4. I hope you and any would-be investors in retail cannabis continue to think this way.

  5. The “savvy” investor would see this dog has fleas and stay the hell away from it. I don’t behoove you for wanting your little dispensary, but if you can’t grow there’s no point. The numbers they are throwing around are all hypothetical, it’s not like this is a franchise with historical data to look at. I would never bet my lively hood on 10 people that control a monopoly. You have no idea what your prices are going to actually be and from what I’ve seen they are quite a bit more than what you can currently get it for.

  6. Actually, I did have the opportunity to monopolize about 5 years when the government passed a certain set of regulations that affected what I do. Instead of going that route, I reached out to 3 of my competitors, all from other other states to see if they would be interested in working together. Without going into detail, The 4 of us saved the niche industry we are in for everyone. By us 4 working together we not only saved ourselves but also 15 other competitors that invested ZERO.

    Having a monopoly, in my opinion wasn’t/isn’t good for the business or any business in general. Yes I could have been the only one doing what we do, but what good would that have done? We’re a niche market and having competitors helps to drive awareness and innovation. Monopolies do nothing but foster mediocrity and complacency, neither of which are good for the customer or the business.

    So, no, I have no interest in owning a Monopoly and I still make a hell of a lot of money.

  7. I bet if there were a way for the business you say you own to get a monopoly, you’d be all over it.
    Or, are you trying to tell me that you would forego greater profits in order to be true to your ideals?

  8. And idealists in other states will get up in arms just as the idealists here in Ohio are up in arms, but the tidal wave that is legalization-by-commercialization will roll on, especially in those states with constitutional amendment processes such as Ohio.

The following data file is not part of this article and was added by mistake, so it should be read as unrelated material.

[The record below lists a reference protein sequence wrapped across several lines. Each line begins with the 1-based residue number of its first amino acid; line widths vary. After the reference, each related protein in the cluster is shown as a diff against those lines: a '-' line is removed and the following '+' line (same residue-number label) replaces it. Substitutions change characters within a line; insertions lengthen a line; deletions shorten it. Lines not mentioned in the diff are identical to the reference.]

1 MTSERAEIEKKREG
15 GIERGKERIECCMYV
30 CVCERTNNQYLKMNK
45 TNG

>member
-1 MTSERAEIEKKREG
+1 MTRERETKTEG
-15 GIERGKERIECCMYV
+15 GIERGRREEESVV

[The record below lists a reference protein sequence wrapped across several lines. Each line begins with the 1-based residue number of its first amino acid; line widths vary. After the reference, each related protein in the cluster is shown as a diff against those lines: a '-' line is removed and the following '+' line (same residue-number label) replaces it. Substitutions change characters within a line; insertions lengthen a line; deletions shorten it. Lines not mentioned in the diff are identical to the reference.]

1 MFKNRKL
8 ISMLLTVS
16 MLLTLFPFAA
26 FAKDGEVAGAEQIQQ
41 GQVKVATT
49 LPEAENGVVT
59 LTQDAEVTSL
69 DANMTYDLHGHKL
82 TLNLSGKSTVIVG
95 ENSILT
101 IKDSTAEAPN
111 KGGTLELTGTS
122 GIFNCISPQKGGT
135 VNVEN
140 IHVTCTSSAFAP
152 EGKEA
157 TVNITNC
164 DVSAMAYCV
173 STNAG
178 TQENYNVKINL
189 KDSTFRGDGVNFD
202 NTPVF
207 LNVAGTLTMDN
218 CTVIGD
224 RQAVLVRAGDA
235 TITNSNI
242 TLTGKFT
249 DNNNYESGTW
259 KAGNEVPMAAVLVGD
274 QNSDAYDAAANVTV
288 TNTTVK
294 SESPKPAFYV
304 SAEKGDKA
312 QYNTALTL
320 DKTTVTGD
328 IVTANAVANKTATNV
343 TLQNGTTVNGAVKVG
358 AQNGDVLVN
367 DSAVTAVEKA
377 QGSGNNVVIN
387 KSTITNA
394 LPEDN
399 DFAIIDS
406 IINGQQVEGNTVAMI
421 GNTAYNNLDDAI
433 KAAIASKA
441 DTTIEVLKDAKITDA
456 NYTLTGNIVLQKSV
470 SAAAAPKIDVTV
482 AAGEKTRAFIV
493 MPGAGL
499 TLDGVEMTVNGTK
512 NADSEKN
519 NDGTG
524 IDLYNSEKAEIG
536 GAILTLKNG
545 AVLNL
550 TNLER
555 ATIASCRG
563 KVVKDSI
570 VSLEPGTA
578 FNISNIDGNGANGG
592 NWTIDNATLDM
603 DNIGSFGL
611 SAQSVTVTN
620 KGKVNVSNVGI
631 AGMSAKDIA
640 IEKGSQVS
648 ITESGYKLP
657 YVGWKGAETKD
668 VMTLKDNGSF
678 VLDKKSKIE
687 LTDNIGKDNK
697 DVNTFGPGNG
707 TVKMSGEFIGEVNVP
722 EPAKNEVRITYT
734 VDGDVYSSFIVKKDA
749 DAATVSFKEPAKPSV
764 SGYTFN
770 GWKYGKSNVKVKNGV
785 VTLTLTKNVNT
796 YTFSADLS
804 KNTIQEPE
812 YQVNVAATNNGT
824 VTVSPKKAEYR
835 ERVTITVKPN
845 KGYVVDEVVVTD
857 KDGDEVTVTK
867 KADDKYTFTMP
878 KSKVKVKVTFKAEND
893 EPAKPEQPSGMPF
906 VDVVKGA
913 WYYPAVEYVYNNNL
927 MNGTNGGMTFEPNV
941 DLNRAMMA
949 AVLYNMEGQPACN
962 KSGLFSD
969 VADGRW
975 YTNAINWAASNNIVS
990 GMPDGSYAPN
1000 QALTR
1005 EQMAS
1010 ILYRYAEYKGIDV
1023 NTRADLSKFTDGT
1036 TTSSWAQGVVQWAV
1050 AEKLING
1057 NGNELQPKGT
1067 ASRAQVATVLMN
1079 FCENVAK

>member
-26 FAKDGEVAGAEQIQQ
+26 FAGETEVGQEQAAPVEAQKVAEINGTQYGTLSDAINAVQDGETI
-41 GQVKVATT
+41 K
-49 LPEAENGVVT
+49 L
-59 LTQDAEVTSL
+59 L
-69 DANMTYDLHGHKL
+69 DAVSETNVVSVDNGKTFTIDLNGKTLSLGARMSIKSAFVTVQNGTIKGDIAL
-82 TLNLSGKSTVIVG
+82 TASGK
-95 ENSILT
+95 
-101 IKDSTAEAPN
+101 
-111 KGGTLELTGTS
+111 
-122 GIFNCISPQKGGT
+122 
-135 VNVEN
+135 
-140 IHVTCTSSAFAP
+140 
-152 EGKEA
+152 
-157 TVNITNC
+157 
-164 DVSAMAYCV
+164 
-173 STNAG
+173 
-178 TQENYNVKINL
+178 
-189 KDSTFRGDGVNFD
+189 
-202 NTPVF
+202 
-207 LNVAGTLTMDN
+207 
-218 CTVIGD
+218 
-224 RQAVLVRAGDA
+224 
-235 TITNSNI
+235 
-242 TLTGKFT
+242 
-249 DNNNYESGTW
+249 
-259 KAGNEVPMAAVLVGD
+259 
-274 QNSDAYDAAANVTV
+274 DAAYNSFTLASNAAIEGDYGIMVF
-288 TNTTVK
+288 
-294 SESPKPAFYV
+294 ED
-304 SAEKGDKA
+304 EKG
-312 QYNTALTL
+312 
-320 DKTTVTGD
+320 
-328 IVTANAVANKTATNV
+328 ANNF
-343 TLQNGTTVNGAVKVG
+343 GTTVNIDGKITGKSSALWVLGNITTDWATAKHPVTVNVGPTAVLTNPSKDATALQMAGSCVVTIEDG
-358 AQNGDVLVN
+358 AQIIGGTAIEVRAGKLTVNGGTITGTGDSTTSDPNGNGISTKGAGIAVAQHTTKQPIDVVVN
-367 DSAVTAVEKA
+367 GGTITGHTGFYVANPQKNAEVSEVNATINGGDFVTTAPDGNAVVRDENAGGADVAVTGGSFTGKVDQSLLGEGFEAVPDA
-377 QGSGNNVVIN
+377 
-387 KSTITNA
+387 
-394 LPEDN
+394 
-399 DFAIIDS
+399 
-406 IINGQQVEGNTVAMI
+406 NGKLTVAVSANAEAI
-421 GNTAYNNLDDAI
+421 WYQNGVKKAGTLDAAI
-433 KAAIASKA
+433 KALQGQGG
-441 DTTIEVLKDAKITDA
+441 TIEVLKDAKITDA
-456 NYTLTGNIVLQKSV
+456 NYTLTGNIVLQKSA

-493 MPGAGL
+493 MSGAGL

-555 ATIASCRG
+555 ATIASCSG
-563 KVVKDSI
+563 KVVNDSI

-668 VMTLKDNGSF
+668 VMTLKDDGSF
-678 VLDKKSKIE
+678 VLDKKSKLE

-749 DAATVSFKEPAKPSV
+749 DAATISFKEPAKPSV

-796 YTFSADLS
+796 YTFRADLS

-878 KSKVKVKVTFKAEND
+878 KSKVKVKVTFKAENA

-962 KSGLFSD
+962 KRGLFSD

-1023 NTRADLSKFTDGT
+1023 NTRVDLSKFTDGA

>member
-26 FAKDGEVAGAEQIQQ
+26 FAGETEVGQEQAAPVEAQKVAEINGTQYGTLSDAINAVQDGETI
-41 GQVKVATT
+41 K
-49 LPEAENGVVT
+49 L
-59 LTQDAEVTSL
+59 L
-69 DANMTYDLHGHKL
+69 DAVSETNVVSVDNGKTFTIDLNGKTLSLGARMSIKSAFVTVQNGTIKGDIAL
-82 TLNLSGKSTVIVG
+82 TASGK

Meanwhile, the savvy investor will spend their time figuring out how to profit from the movement, rather than swimming upstream against it.

  9. What evidence do you have, other than the comments by three or four individuals on this blog, that “RO is losing support?”
    The evidence to the contrary is that nearly 600,000 Ohio voters have signed their petition.
    Even if some of those signatures turn out to be invalid – as they always do in petition drives – that’s still an awful lot of support.

    OTEP is NOT approved yet; it has only cleared the Attorney general. It still has to clear the Secretary of State before it can begin collecting signatures.
    Do you have any evidence that is likely?

    The evidence to the contrary is that OTEP’s proposal contains at least three different legal issues.
    To clear the SoS, it must contain only one.

    Tell me again, please; when will OTEP be on the ballot?

    “Should be” isn’t good enough, since we already have one that “is.”

    I’m not trying to give you a hard time; I just want people to decide based on facts and logic, not wishful thinking.

    I’d love to see OTEP get on the ballot, but until they figure out that they can’t go after everything bad about prohibition all at once, they will fail.

  10. Dan Frybarger on

    RO is loosing support due to its one sided issues. Otep is approved and has a year to collect the necessary signatures. It is what the people want.

  11. Ecstatic? Not this consumer. Ecstatic about paying $300+ an ounce for something that costs less than 10% of that to produce? It’s the producers who would have reason to be ecstatic.